Has anyone ever used a heated metal base with a plastic waterer?

Discussion in 'Feeding & Watering Your Flock' started by Britt007, Dec 20, 2016.

  1. Britt007

    Britt007 Songster

    Dec 5, 2013
    Hi, I'm looking for winter watering solutions. I bought a big electric plastic waterer but it won't fit in the door of my coop. I'm thinking of getting one of those Little Giant 125 WATT bases but I was trying not to spend the additional 40 buck for a metal waterer cause I have a new plastic one.

    I was thinking the base might just be about as warm as a light bulb, cause it couldn't be TOO hot or a chicken might burn on it- so is it possible that it wouldn't melt the plastic waterer.. or should I just buy the dang metal waterer?

    Last edited: Dec 20, 2016
  2. FridayYet

    FridayYet Innocent Bystander

    Mar 3, 2011
    The Land of Enchantment
    Don't think you can use a plastic waterer with the metal heated base. (At least the one I have, not sure what brand it is.) It gets pretty hot and even if it didn't melt the plastic, it would probably warp it and/or release a bunch of plastic chemicals into the water.

    I vote for a metal waterer if you go that route.

    But if you are putting it inside, look at making one with horizontal nipples and an aquarium heater. Might work in your situation.
  3. Cindy in PA

    Cindy in PA Crowing

    Jul 8, 2008
    Fleetwood, PA
    I think most heaters say not to use plastic. That being said, I don't really think it is because of melting, but just damage instead. I used a plastic Miller Mfg. one (the six sided one) years ago & there was no apparent damage, but after a year the flat bottom cracked. I used sleeve waterers that had a recessed bottom for several years & never had any damage at all. Since this type doesn't touch the middle of the heater where the heat usually is, it does not keep the water unfrozen to as low a temperature. YMMV
  4. BillyRoper

    BillyRoper In the Brooder

    Dec 14, 2016
    Arkansas Ozarks
    Plastic has a higher melting temperature than water's boiling temperature, so you should be fine. I'd use something like that if I had it, I'm hauling fresh warm water out to them every morning because theirs freezes every night, now.
    Erika Shumway likes this.
  5. azygous

    azygous Crossing the Road

    Dec 11, 2009
    Colorado Rockies
    As long as there is water in the plastic waterer, the plastic container will get no hotter than the water inside it. Water in liquid form will not exceed 200 degrees fahrenheit.

    To show you how that works, the Indians of ancient times would use woven baskets to boil food in over a fire. The basket, though of flammable material, would not burn because the water kept the basket below the point of ignition.

    Any flammable object will not burn until it reaches the temperature of its ignition point, including a log placed on a roaring fire.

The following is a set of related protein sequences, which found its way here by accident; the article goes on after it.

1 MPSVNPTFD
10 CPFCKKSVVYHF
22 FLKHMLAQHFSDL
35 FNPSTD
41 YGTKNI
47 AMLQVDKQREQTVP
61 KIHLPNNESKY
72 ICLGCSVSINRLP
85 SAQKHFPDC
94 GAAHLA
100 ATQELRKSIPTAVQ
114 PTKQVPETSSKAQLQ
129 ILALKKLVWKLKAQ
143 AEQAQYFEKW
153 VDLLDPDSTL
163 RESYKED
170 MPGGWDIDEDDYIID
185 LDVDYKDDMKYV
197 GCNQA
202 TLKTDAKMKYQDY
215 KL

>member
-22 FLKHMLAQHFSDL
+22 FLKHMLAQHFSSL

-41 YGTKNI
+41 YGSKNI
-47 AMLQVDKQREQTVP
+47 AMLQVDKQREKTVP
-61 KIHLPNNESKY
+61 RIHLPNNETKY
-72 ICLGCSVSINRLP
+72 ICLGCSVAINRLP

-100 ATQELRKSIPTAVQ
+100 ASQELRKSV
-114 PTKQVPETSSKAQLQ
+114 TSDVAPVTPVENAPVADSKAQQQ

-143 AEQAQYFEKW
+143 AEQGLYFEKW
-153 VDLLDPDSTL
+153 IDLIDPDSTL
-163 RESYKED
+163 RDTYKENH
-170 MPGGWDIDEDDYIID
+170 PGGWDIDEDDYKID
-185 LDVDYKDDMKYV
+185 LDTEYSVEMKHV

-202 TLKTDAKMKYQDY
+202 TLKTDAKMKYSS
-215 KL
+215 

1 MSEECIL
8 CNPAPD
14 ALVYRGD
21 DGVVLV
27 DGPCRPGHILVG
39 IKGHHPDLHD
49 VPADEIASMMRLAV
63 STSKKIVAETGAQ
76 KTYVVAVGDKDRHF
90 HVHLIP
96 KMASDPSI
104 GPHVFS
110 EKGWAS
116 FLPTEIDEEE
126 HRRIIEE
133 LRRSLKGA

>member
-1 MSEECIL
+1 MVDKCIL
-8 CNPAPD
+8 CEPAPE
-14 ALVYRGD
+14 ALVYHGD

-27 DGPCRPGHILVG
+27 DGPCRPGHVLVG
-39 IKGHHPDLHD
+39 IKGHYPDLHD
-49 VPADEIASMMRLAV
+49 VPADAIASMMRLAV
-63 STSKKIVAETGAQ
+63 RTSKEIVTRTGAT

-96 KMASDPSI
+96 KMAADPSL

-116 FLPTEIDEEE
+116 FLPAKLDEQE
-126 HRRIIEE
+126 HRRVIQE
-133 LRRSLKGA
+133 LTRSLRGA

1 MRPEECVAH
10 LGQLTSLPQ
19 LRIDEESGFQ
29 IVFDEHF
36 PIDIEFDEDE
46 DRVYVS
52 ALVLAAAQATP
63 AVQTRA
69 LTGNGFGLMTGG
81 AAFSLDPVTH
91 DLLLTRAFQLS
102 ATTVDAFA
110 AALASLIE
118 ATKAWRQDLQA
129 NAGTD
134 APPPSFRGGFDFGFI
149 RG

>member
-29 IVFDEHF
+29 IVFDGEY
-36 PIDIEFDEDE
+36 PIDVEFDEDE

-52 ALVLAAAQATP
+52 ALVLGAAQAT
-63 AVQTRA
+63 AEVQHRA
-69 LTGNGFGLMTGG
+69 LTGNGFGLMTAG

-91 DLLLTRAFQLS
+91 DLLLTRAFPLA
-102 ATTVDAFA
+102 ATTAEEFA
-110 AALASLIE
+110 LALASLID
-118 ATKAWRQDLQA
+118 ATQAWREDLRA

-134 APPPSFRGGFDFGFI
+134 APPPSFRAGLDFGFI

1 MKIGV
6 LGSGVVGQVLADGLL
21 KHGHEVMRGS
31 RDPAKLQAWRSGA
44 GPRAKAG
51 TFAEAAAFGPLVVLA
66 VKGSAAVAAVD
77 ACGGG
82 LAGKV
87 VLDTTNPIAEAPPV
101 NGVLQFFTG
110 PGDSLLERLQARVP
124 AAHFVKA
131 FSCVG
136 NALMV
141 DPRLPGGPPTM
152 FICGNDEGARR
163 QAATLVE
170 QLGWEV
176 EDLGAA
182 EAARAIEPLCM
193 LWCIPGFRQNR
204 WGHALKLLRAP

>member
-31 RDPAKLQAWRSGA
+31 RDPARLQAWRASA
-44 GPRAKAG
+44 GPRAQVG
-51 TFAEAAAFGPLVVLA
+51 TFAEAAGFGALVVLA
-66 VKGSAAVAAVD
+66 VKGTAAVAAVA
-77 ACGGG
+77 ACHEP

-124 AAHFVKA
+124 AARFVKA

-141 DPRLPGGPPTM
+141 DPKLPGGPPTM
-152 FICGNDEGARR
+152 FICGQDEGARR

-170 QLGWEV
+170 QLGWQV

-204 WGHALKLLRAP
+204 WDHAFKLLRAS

Edited by Staff
    Last edited by a moderator: Dec 21, 2016
    Erika Shumway likes this.
  6. Gray Farms

    Gray Farms Conserve Heritage Breed Livestock

    Apr 11, 2016
    NW Missouri
    I use homemade cookie tin heaters under 1 gallon plastic waters. It keeps them thawed, but wouldn't work well for more than a few hens.
  7. henless

    henless Songster

    I also use a cookie tin heater under my 5 gallon buckets with horizontal nipples. It doesn't get as cold here in E Texas as it does else where, but I have heard of people using it in the northern states. They just put a larger watt bulb in it. I plug it into a Thermo-cube. It comes on at 35 degrees and off at 45 degrees. This is my 3rd year using one. They work great.

    1 person likes this.
  8. BillyRoper

    BillyRoper In the Brooder

    Dec 14, 2016
    Arkansas Ozarks
    This morning it was slightly above freezing. Sometimes I've been leaving one container of water in their coop, to make sure that it stays thawn, even though they don't drink at night. When it gets colder, I'll put a heat lamp running off of a drop cord in there, too, that will keep the temperature well above freezing, even though they themselves don't seem to have had a problem, so far.
  9. RonP

    RonP Crowing

    I am using a 50 watt flood in my heater, 5 gallon plastic bottle on top.

    Water and heater gets warm to the touch only, as the heat is absorbed and distributed.

    Never hot, never frozen.

    Forever Water Heater one that lasts.
    Unfrozen Nipple Watering for those cold days.
    Last edited: Dec 21, 2016
  10. flyin-lowe

    flyin-lowe Songster

    Jan 24, 2016
    I have set a Styrofoam cup full of water in the camp fire before. Interesting to see what happens. Most people expect it to burn up right away.

    I bought one of the cheap ($15) 1.5 gallon water bowls and it is working fine. I have it sitting up on a block so it is high enough that they don't flip too much junk into it.

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